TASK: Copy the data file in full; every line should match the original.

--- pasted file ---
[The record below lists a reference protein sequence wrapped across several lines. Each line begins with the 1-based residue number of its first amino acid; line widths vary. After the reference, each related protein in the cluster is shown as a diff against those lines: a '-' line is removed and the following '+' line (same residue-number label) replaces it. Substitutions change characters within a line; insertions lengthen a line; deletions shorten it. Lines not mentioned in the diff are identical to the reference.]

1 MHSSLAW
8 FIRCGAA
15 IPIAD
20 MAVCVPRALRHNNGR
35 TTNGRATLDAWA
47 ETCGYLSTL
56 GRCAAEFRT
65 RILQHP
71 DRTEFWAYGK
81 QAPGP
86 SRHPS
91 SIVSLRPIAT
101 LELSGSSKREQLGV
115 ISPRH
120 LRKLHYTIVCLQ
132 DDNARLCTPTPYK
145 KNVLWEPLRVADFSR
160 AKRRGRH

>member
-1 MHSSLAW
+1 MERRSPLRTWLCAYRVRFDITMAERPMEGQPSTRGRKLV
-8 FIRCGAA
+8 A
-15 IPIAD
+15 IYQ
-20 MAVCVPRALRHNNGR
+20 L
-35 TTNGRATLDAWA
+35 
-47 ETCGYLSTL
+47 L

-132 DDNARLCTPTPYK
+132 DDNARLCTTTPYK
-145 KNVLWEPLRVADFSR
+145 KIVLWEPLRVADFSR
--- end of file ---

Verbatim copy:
[The record below lists a reference protein sequence wrapped across several lines. Each line begins with the 1-based residue number of its first amino acid; line widths vary. After the reference, each related protein in the cluster is shown as a diff against those lines: a '-' line is removed and the following '+' line (same residue-number label) replaces it. Substitutions change characters within a line; insertions lengthen a line; deletions shorten it. Lines not mentioned in the diff are identical to the reference.]

1 MHSSLAW
8 FIRCGAA
15 IPIAD
20 MAVCVPRALRHNNGR
35 TTNGRATLDAWA
47 ETCGYLSTL
56 GRCAAEFRT
65 RILQHP
71 DRTEFWAYGK
81 QAPGP
86 SRHPS
91 SIVSLRPIAT
101 LELSGSSKREQLGV
115 ISPRH
120 LRKLHYTIVCLQ
132 DDNARLCTPTPYK
145 KNVLWEPLRVADFSR
160 AKRRGRH

>member
-1 MHSSLAW
+1 MERRSPLRTWLCAYRVRFDITMAERPMEGQPSTRGRKLV
-8 FIRCGAA
+8 A
-15 IPIAD
+15 IYQ
-20 MAVCVPRALRHNNGR
+20 L
-35 TTNGRATLDAWA
+35 
-47 ETCGYLSTL
+47 L

-132 DDNARLCTPTPYK
+132 DDNARLCTTTPYK
-145 KNVLWEPLRVADFSR
+145 KIVLWEPLRVADFSR